By Folasade Akpan
Kristalina Georgieva, the Managing Director, International Monetary Fund (IMF), says as COVID-19 (Coronavirus) spreads, increased coordinated action is key to boosting confidence and providing stability to global economy.
She said this in a publication titled “Policy Action for a Healthy Global Economy”, part of a special blog series on the response to the coronavirus.
The publication was obtained by the News Agency of Nigeria (NAN) from the IMF Blog.
Georgieva said that while quarantining and social distancing was the right prescription to combat COVID-19’s public health impact, the exact opposite was needed to secure the global economy.
“Constant contact and close coordination are the best medicine to ensure that the economic pain inflicted by the virus is relatively short-lived.
“The case for a coordinated and synchronised global fiscal stimulus is becoming stronger by the hour,” she said.
She, however, said that three action areas for the global economy were necessary.
Firstly, she said that additional fiscal stimulus would be necessary to prevent long-lasting economic damage.
“Fiscal measures already announced are being deployed on a range of policies that immediately prioritise health spending and those in need.
“We know that comprehensive containment measures combined with early monitoring will slow the rate of infection and the spread of the virus.”
The IMF boss advised governments to continue with their efforts and expand them to reach the most-affected people and businesses, with policies including increased paid sick leave and targeted tax relief.
Secondly, she talked about monetary policy, adding that in advanced economies, central banks should continue to support demand and boost confidence by easing financial conditions and ensuring the flow of credit to the real economy.
“For example, the U.S. Federal Reserve just announced further interest rate cuts, asset purchases, forward guidance and a drop in reserve requirements.
“Yesterday, major central banks took decisive coordinated action to ease swap lines and thus lessen global financial market stresses.
“Going forward, there may be a need for swap lines to emerging market economies.
“As the Institute for International Finance said last week, investors have removed nearly 42 billion dollars from emerging markets since the beginning of the crisis.
“This is the largest outflow they have ever recorded,” she added.
Georgieva advised that central banks’ policy action in emerging-market and developing economies would need to balance the especially difficult challenge of addressing capital flow reversals and commodity shocks.
She added that in times of crisis such as was being experienced presently, foreign exchange interventions and capital flow management measures could usefully complement interest rate and other monetary policy actions.
Thirdly, on regulatory response, she said financial system supervisors should aim to maintain the balance between preserving financial stability, maintaining banking system soundness and sustaining economic activity.
According to her, the crisis will stress test whether the changes made in the wake of the financial crisis would serve their purpose.
“Banks should be encouraged to use flexibility in existing regulations, for example by using their capital and liquidity buffers and undertake renegotiation of loan terms for stressed borrowers.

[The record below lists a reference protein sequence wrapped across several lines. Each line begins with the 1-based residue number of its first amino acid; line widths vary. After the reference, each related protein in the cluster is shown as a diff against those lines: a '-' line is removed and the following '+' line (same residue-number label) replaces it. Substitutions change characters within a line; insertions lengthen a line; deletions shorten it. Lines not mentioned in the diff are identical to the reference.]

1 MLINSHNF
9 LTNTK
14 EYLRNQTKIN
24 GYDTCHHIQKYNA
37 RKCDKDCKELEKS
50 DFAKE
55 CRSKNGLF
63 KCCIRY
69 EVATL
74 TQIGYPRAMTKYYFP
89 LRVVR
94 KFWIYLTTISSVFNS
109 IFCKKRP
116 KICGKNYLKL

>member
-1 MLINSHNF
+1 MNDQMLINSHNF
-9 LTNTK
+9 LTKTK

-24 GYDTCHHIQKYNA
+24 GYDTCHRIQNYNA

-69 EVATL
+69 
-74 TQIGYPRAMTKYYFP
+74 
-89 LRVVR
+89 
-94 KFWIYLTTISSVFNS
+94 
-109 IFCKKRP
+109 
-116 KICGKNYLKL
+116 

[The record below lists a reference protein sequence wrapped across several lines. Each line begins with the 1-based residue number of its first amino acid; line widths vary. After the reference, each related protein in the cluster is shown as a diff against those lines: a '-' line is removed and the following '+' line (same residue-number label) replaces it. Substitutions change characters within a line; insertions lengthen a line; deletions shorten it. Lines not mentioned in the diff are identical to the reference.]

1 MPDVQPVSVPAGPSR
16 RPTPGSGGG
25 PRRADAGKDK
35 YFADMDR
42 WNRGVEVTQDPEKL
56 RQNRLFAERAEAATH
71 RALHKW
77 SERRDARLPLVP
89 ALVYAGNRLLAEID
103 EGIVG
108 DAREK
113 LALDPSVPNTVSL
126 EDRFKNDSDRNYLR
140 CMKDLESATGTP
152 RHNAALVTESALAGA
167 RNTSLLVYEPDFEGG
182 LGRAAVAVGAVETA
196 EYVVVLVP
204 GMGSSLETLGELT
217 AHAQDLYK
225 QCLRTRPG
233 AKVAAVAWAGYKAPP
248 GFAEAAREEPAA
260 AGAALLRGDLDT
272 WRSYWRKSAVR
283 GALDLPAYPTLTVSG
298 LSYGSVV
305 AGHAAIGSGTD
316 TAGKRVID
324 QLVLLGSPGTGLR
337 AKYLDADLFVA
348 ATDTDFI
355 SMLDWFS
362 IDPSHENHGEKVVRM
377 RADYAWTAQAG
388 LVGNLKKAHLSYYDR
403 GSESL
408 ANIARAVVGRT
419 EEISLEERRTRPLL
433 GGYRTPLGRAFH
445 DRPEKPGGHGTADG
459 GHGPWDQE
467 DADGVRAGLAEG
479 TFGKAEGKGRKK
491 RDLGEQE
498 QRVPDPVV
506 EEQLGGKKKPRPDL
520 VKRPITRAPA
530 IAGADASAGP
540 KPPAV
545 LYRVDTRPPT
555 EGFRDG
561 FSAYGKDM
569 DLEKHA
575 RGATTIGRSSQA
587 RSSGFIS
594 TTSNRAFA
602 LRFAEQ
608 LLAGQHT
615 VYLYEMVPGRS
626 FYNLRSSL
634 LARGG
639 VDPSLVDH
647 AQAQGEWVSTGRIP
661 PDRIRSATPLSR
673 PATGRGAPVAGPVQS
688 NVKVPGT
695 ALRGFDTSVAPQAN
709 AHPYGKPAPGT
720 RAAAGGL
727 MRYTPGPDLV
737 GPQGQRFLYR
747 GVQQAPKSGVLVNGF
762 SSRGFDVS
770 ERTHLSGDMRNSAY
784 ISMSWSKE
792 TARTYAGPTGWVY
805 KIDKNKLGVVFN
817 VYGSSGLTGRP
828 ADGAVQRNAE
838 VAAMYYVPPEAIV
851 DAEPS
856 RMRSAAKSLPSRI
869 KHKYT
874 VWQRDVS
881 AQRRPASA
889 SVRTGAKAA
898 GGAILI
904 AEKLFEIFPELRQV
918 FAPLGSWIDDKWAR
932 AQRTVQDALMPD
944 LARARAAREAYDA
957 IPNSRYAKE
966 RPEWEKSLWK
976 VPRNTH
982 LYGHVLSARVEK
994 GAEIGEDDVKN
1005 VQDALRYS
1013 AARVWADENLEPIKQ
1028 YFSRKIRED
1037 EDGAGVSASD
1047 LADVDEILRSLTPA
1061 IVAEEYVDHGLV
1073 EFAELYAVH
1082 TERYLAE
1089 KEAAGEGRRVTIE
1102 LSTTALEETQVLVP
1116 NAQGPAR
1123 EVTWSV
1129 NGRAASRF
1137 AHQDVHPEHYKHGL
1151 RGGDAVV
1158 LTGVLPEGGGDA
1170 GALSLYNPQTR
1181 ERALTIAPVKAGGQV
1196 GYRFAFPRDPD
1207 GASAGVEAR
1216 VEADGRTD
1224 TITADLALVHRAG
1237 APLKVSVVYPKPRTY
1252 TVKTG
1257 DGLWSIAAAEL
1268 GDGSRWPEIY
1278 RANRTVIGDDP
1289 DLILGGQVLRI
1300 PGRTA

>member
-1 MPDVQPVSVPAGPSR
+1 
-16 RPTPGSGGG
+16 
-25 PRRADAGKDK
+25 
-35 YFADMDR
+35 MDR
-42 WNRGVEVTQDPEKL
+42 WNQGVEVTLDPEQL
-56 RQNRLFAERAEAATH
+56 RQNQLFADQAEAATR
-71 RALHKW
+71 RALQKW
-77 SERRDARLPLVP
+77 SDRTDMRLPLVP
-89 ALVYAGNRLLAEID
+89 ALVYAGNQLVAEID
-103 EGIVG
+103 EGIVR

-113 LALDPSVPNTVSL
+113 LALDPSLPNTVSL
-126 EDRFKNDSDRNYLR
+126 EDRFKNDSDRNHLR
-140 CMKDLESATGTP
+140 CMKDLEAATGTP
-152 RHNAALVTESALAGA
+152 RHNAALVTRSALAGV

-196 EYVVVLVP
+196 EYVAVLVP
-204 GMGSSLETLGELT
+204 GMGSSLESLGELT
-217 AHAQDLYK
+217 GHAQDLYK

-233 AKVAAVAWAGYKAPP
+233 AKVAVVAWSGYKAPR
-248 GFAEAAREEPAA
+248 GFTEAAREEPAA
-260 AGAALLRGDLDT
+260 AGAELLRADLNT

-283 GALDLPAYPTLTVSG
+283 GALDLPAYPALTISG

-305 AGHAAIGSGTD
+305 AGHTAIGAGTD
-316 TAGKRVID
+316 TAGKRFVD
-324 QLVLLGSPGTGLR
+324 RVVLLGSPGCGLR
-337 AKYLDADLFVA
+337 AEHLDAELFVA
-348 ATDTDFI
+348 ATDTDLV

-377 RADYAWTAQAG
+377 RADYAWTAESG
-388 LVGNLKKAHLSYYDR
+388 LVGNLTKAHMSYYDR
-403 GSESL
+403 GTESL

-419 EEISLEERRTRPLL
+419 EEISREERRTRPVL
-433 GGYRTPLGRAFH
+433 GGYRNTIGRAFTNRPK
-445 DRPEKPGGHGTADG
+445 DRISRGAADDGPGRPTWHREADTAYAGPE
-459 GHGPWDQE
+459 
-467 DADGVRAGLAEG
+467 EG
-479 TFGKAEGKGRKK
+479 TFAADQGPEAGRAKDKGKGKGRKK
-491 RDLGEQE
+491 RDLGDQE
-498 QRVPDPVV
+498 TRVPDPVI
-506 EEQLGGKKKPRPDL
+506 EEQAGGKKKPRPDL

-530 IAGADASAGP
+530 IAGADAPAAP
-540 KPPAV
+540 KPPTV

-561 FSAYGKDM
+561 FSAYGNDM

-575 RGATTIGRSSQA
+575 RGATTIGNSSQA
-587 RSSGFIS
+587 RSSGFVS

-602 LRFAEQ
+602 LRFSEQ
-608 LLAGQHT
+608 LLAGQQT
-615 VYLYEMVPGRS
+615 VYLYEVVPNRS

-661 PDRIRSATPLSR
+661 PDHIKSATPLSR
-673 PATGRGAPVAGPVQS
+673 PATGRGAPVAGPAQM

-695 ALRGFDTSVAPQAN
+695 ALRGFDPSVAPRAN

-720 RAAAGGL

“Risk disclosure and clear communication of supervisory expectations will also be essential for markets to function properly in the period ahead.
“All this work, from monetary to fiscal to regulatory, is most effective when done cooperatively.
“Indeed, IMF staff research shows that changes in spending, for example, have a multiplier effect when countries act together.”
On what the IMF could do, she said that the Fund was ready to mobilise its one trillion dollars lending capacity to help its membership.
According to her, as a first line of defense, the Fund can deploy its flexible and rapid-disbursing emergency response toolkit to help countries with urgent balance-of-payment needs.
“These instruments could provide in the order of 50 billion dollars to emerging and developing economies.
“Up to 10 billion dollars could be made available to our low-income members through our concessional financing facilities, which carry zero interest rates.
“The Fund already has 40 ongoing arrangements, both disbursing and precautionary, with combined commitments of about 200 billion dollars.
“In many cases, these arrangements can provide another vehicle for the rapid disbursement of crisis financing.
“We also have received interest from about 20 more countries and will be following up with them in the coming days,” she said.
Georgieva added that the Fund’s Catastrophe Containment and Relief Trust (CCRT) could help the poorest countries with immediate debt relief, which would free up vital resources for health spending, containment and mitigation.
She commended the United Kingdom’s recent pledge of 195 million dollars, which meant that the CCRT now had about 400 million dollars available for potential debt relief.
She said that with the help of other donors, the aim was to boost it to 1 billion dollars.
“In this way, the IMF can serve its 189 member countries and demonstrate the value of international cooperation.
“This is because, in the end, our answers to this crisis will not come from one method, one region, or one country in isolation.
“Only through sharing, coordination and cooperation will we be able to stabilise the global economy and return it to full health.”
NAN reports that the virus which was first discovered in China has ravaged many countries of the world, killing more than 5,000 people.